Impacts – 10 Summary and Discussion

Impacts of Visitor Spending on Local Economy:
Crater Lake National Park, 2001
Summary and Discussion


Visitors to Crater Lake NP spent $30.7 million within a 100-mile radius of the park in 2001. The total economic impact of visitor spending was $25.8 million in direct sales, $8.6 million in personal income, $13.0 million in direct value added and 733 jobs. With multiplier effects, created by the re-circulation of money spent by tourists, visitor spending generated a total of $34.3 million in local sales, and an associated $11.5 million in personal income, $18.3 million in value added and 863 jobs. Sectors receiving the greatest direct benefit from park visitors were lodging ($10.8 million in direct sales) and restaurants ($6.6 million).

The park’s relative importance to the local economy can be identified by comparing these figures with local tourism and economic statistics. Total lodging sales in East Douglas, Jackson and Klamath County was $60 million and total visitor spending was around $496 million in 2000 (Dean Runyan Associates, 2002). Crater Lake NP visitors contributed around $30.7 million in overall spending and $10.8 million in lodging sales. This spending accounts for 6% of total tourism spending and 18% of total lodging sales in the three county region.

The overall MGM2 economic impact estimates provide a quantitative picture of the role the park plays in the region’s economy. An understanding of the park’s economic significance is helpful in garnering support among local partners to help preserve the park and also to better serve both the visitor and the surrounding communities. The MGM2 model can also be used to evaluate alternative management, development and marketing decisions. For example, the marginal economic impacts of particular visitor segments can be useful for evaluating particular marketing and development policies both within and outside the park. Table 8 shows the changes in sales, jobs, income and valued added associated with an increase or decrease of one thousand additional party-nights by each visitor segment.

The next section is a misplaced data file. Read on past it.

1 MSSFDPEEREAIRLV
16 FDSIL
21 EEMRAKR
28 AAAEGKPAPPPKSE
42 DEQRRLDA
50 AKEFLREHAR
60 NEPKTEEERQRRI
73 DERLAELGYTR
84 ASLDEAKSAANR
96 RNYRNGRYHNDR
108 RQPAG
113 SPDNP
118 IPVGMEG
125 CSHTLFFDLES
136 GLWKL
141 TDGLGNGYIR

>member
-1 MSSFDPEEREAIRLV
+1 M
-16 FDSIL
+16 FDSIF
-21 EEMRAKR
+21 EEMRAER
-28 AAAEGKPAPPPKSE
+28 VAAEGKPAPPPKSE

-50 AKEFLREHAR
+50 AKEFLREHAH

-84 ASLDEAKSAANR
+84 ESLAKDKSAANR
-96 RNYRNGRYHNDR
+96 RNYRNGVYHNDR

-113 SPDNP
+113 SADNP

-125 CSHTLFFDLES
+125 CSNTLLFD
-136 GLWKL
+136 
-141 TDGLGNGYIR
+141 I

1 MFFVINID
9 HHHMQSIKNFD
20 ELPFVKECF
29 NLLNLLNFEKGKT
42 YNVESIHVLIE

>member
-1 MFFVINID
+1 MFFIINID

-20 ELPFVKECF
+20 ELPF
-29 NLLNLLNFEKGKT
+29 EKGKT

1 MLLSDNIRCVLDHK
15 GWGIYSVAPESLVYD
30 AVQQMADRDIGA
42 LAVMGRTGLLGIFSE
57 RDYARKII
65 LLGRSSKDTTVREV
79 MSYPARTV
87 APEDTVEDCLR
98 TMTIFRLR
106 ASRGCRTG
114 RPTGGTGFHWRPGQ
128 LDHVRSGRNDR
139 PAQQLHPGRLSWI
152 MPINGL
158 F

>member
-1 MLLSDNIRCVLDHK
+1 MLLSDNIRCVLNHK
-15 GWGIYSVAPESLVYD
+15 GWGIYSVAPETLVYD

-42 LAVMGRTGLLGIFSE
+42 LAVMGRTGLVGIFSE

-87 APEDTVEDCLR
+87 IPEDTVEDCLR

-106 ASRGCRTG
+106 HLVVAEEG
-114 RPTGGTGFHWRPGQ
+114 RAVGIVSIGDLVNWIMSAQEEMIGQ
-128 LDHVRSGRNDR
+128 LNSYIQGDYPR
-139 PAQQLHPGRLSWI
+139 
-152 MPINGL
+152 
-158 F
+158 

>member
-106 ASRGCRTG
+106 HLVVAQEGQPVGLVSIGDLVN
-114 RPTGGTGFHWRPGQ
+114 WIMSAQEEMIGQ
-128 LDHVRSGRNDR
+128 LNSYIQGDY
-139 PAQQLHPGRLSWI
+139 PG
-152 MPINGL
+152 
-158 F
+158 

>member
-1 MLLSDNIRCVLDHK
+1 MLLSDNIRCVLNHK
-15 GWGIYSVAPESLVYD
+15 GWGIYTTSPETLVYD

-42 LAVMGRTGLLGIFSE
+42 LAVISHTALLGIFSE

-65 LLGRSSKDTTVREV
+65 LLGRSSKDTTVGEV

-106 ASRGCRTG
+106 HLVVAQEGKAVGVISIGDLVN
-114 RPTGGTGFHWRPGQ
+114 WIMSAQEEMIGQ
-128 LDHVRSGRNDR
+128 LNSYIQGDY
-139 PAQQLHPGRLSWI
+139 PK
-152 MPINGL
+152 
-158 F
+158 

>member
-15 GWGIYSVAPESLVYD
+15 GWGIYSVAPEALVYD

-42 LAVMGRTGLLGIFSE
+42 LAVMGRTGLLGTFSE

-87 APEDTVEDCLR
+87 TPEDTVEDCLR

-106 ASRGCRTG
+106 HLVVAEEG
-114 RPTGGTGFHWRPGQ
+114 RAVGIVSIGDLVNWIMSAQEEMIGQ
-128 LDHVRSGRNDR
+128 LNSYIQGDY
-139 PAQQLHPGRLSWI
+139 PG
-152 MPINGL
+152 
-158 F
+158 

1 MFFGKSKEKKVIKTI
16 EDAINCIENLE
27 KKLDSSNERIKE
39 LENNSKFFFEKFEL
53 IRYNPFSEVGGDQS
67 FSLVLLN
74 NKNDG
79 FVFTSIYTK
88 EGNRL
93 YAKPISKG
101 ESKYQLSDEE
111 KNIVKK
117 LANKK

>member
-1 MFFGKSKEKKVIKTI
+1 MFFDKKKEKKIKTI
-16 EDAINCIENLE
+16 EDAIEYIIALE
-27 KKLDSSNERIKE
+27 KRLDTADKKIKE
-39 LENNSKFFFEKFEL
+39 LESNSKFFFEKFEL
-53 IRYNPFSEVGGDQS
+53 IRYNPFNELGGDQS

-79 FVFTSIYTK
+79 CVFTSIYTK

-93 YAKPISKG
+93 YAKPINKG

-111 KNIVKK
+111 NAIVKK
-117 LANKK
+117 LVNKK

To evaluate the regional economic impacts of adding an additional 10 rooms to an area hotel, for example, first compute the change in party nights – 10 rooms occupied 100 nights yearly yields 1,000 extra party nights. Applying the marginal impacts for the “Motel-out” segment in Table 8, generates an additional $175,500 dollars in direct sales in the region,

Table 8. Direct impacts of an additional 1,000 party nights by lodging segments, Crater Lake NP, 2001


Impacts of Visitor Spending on Local Economy: Crater Lake National Park, 2001 Page 15$56,800 in personal income, $85,100 in value added and 5 direct jobs. The impact of this alternative could be compared to others such as expanding campsites, a marketing campaign to increase day trips, etc.

The impacts presented in this report document the economic significance of 457,000 recreation visits to Crater Lake NP in 2001. The impacts will vary from year to year with changes in prices, visitor volumes, the mix of visitors attracted, and other changes in the park and surrounding communities. The MGM2 model has built- in procedures to price adjust spending averages over time, so updated figures may be obtained fairly easily, if there are not significant changes in visitor use and spending patterns. In the absence of significant structural changes in the local economy, multipliers will be quite stable. So the primary input for updating the estimates are visit estimates, which must take into account any changes in the mix of visitors or their length of stay in the area.

Suggested research to further refine the spending and impact estimates would include (1) a survey of off-season park visitors to refine the annual segment shares, party sizes, length of stay and spending profile; (2) general surveys of visitors to the region in cooperation with local tourism organizations to understand the park’s share of the region’s travel market and visitor patterns of use both inside and outside the park.


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